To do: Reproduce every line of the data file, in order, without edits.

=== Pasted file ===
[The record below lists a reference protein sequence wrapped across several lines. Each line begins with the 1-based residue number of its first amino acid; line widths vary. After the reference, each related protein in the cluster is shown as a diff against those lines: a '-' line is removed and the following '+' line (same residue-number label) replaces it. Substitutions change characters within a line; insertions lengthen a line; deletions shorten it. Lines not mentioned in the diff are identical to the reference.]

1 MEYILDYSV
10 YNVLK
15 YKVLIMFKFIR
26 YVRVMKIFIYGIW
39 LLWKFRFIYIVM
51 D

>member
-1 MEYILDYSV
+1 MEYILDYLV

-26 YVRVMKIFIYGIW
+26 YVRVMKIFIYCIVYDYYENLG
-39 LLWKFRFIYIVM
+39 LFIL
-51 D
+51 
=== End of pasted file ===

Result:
[The record below lists a reference protein sequence wrapped across several lines. Each line begins with the 1-based residue number of its first amino acid; line widths vary. After the reference, each related protein in the cluster is shown as a diff against those lines: a '-' line is removed and the following '+' line (same residue-number label) replaces it. Substitutions change characters within a line; insertions lengthen a line; deletions shorten it. Lines not mentioned in the diff are identical to the reference.]

1 MEYILDYSV
10 YNVLK
15 YKVLIMFKFIR
26 YVRVMKIFIYGIW
39 LLWKFRFIYIVM
51 D

>member
-1 MEYILDYSV
+1 MEYILDYLV

-26 YVRVMKIFIYGIW
+26 YVRVMKIFIYCIVYDYYENLG
-39 LLWKFRFIYIVM
+39 LFIL
-51 D
+51 